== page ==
Virginia Tech 17, Wake Forest 10

More than a few times here Saturday, Virginia Tech players and fans felt as defensive tackle Jonathan Lewis did on the play that tilted the game toward the Hokies for the final time: "My heart stopped a little bit."

Tech had three chances to blow past Wake Forest in a pivotal ACC test for both teams but fumbled away two of them. And about two minutes after tailback Mike Imoh had sent Tech to a 17-10 lead with a seven-yard touchdown run, after twisting free from a tackle near the line of scrimmage, backup strong safety Mike Daniels ensured victory by breaking up a fourth-down Wake Forest pass a couple of yards shy of the end zone with seven seconds left.

So a Tech team that had been deflated two weeks ago after losing by a point to North Carolina State won for the second straight time on a late defensive stand. The latest came after quarterback Bryan Randall led a 78-yard drive for the winning touchdown.

"Kind of my drive," Randall said.

Randall accounted for 69 of the 78 yards, 24 on a pass to tight end Jeff King and 45 on three runs that had him either stepping out of tackles or breaking them. Two of the bursts, each for 12 yards, came on broken pass plays.

"It was kind of like when Michael Vick was there," Hokies Coach Frank Beamer said. "We hoped the receivers were covered, let him run."

Randall's final run, a 21-yarder to the Wake 11-yard line, was on a quarterback draw that once more befuddled tacklers.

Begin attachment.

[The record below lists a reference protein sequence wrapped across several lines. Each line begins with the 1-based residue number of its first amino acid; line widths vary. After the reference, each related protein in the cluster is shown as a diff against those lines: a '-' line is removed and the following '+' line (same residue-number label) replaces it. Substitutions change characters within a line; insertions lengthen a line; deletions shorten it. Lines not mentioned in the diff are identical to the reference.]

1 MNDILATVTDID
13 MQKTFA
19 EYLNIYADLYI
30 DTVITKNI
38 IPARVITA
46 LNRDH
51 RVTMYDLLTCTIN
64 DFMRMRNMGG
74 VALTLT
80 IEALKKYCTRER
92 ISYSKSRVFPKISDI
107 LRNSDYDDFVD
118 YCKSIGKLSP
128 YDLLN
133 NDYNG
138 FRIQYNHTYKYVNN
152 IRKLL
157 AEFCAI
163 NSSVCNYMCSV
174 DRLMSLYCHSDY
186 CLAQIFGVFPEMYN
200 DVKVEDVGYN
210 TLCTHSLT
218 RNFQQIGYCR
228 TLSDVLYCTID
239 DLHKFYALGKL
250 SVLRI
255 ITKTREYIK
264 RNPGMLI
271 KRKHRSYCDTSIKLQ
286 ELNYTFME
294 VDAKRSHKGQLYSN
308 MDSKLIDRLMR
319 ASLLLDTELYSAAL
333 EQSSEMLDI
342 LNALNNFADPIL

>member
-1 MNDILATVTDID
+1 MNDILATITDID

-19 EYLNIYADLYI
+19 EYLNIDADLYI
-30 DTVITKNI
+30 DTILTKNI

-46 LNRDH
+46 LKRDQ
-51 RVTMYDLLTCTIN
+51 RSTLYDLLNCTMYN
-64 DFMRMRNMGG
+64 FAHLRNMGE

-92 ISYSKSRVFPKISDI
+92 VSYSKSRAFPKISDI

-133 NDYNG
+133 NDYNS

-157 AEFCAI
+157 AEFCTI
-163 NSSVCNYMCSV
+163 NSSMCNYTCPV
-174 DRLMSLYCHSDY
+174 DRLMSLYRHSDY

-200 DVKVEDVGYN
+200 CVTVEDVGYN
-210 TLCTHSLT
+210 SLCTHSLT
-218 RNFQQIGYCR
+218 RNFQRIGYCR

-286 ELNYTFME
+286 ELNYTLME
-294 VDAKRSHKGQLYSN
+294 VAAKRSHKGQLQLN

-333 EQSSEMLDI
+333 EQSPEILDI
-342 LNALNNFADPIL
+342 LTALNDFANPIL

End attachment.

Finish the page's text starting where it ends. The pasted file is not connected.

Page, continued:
"Usually, I see a lot of grass and one person I've got to make miss," Randall said. "Usually, it's a linebacker and I like my chances."

Two plays later, on second and six from the 7, Tech (4-2, 2-1) called a play that Imoh (Robinson) was supposed to take hard to the inside. He decided to take a chance by cutting outside -- and a Wake tackler seemed ready to grab him near the line of scrimmage.

"I knew I had to make him miss," Imoh said. Imoh freed himself and an instant later, as he was hit again, extended the ball over the goal line.

Wake (3-3, 0-3) had sent two earlier games into overtime, losses to Clemson and N.C. State, and seemed about to do it again by moving from its 31 to the Hokies 5. The next three plays were passes from quarterback Cory Randolph to Wake's best receiver, wideout Jason Anderson. Cornerback Jimmy Williams broke up the first, and Daniels, who was on the field because James Griffin had an ankle injury, swatted away the last.

"Just read it pretty good," Daniels said of the short route across the middle, "so I got a good jump on it."

That left the Hokies joyous, and tailbacks Justin Hamilton and Cedric Humes relieved. Each had lost a fumble with Tech seemingly on the verge of gaining double-figure leads. Humes's came on his only carry of the game, a 10-yarder early in the second quarter that would have given the Hokies a first down at the Wake 18. Hamilton's came as he tried to leap into the end zone from the 1 midway through the third quarter after running well on a series Imoh missed because of slight cramping in his calf muscle.

"Until I saw zeros on the clock," Hamilton said, "I was afraid I'd lost the game for us."

After gaining first and goal at the 8 with six-plus minutes left, Wake had to settle for a 20-yard field goal that tied the score at 10. Linebacker Mikal Baaqee (DeMatha) made a third-down stop at the 3.

Tech had the ball for 11 minutes of the first quarter and had a seven-minute time of possession advantage at halftime. But its lead was just three points. The fumblers, Hamilton and Humes, were trying to give the 5-foot-7 Imoh some rest for as many snaps as possible. Imoh touched the ball 37 times last week in the first start of his career. He had 29 carries and two kickoff returns Saturday.

"That's an issue," Beamer admitted after insisting, "I think we'll just keep giving it to him, and he'll let us know when he's tired."

Said Imoh: "No problem. I'll do whatever it takes."

Mike Imoh celebrates his fourth-quarter, go-ahead touchdown run. Fumbles by teammates Justin Hamilton and Cedric Humes helped keep the game close.